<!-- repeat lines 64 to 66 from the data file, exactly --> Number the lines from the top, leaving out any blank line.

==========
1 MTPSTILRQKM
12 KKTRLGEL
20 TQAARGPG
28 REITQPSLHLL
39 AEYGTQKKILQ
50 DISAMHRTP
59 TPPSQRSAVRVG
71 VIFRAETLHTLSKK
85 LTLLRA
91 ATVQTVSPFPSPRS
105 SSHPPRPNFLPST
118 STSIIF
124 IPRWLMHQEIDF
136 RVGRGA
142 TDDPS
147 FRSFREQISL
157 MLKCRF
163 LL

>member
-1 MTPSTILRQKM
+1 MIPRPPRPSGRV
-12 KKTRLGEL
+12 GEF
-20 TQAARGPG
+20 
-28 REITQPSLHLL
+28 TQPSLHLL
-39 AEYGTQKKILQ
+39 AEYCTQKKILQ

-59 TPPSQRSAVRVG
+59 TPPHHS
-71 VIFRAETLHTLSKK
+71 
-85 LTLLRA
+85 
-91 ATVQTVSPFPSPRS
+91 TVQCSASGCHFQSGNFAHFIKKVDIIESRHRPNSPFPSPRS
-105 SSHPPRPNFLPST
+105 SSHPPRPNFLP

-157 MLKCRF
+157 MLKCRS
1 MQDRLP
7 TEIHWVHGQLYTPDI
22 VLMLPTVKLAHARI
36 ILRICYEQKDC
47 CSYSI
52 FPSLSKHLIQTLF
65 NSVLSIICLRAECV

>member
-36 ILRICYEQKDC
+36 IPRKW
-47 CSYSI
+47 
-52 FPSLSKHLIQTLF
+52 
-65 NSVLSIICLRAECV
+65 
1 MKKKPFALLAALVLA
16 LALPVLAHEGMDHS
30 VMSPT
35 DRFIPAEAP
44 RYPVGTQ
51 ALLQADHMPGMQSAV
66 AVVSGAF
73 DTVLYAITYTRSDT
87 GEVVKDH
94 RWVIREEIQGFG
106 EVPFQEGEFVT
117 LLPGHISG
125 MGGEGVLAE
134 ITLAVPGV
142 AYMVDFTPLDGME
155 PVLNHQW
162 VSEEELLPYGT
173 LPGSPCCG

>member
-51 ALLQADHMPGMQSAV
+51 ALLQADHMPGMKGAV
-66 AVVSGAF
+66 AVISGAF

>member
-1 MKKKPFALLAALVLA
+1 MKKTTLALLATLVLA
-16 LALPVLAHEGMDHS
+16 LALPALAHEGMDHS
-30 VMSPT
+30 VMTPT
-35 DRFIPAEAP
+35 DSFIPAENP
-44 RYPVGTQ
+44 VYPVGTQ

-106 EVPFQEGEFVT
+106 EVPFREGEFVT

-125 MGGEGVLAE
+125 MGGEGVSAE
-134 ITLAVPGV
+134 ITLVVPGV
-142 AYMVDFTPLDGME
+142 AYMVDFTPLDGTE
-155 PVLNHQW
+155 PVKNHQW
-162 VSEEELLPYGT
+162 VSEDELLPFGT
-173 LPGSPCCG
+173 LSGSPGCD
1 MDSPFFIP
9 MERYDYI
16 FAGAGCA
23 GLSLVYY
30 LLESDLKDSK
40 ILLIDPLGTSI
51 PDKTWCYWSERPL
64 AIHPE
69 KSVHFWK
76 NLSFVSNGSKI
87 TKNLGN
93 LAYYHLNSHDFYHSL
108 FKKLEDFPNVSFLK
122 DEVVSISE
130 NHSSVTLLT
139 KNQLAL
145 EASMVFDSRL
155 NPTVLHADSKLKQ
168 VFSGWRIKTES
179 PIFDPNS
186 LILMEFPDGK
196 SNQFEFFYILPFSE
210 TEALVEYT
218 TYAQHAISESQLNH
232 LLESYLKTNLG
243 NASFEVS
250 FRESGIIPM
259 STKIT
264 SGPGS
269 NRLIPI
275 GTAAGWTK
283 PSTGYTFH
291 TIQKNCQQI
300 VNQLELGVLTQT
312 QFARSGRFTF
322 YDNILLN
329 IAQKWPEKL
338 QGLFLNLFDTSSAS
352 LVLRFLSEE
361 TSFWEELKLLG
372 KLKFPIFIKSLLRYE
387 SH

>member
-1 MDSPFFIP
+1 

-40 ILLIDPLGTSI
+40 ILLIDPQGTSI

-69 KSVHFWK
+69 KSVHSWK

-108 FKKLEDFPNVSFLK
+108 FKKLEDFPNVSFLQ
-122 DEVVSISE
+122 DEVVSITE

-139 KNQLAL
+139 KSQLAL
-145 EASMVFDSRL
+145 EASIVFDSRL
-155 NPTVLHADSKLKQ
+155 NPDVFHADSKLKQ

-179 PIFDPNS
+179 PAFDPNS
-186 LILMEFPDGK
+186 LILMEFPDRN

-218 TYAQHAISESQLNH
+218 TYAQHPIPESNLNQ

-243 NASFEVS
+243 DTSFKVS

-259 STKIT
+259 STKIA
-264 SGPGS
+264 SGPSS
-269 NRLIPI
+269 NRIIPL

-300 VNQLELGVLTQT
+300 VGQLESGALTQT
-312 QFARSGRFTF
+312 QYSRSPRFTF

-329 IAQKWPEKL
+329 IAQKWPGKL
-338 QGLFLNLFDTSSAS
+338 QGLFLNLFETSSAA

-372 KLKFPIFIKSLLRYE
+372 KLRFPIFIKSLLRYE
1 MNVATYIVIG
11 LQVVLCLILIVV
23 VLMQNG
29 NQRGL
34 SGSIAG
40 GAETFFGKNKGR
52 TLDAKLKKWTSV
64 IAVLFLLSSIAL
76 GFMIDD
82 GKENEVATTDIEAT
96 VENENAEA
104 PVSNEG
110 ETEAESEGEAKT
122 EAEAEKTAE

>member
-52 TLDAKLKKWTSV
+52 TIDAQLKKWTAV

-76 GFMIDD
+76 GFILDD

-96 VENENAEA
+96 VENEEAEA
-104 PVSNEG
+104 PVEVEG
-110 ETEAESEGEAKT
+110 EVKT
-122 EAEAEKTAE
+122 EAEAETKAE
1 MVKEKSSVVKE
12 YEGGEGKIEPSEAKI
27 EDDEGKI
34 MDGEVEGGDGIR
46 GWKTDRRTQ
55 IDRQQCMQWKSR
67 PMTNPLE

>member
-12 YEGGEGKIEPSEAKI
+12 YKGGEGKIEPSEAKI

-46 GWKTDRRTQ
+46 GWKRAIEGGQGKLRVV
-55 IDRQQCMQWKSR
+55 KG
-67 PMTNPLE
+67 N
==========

66 AVVSGAF
73 DTVLYAITYTRSDT
87 GEVVKDH